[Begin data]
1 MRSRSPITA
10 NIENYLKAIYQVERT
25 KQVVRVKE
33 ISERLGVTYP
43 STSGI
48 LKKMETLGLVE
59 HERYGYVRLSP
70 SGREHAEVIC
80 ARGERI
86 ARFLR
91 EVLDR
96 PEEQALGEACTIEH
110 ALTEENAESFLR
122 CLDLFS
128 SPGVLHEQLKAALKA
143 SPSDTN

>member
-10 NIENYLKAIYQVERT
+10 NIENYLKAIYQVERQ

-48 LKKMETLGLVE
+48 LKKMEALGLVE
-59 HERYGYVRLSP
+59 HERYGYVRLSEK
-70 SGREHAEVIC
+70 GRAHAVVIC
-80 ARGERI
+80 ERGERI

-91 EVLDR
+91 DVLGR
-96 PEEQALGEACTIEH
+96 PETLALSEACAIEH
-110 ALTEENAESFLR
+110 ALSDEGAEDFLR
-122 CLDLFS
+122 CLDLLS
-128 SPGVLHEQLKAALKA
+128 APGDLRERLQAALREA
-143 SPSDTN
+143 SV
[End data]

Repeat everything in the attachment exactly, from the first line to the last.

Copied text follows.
1 MRSRSPITA
10 NIENYLKAIYQVERT
25 KQVVRVKE
33 ISERLGVTYP
43 STSGI
48 LKKMETLGLVE
59 HERYGYVRLSP
70 SGREHAEVIC
80 ARGERI
86 ARFLR
91 EVLDR
96 PEEQALGEACTIEH
110 ALTEENAESFLR
122 CLDLFS
128 SPGVLHEQLKAALKA
143 SPSDTN

>member
-10 NIENYLKAIYQVERT
+10 NIENYLKAIYQVERQ

-48 LKKMETLGLVE
+48 LKKMEALGLVE
-59 HERYGYVRLSP
+59 HERYGYVRLSEK
-70 SGREHAEVIC
+70 GRAHAVVIC
-80 ARGERI
+80 ERGERI

-91 EVLDR
+91 DVLGR
-96 PEEQALGEACTIEH
+96 PETLALSEACAIEH
-110 ALTEENAESFLR
+110 ALSDEGAEDFLR
-122 CLDLFS
+122 CLDLLS
-128 SPGVLHEQLKAALKA
+128 APGDLRERLQAALREA
-143 SPSDTN
+143 SV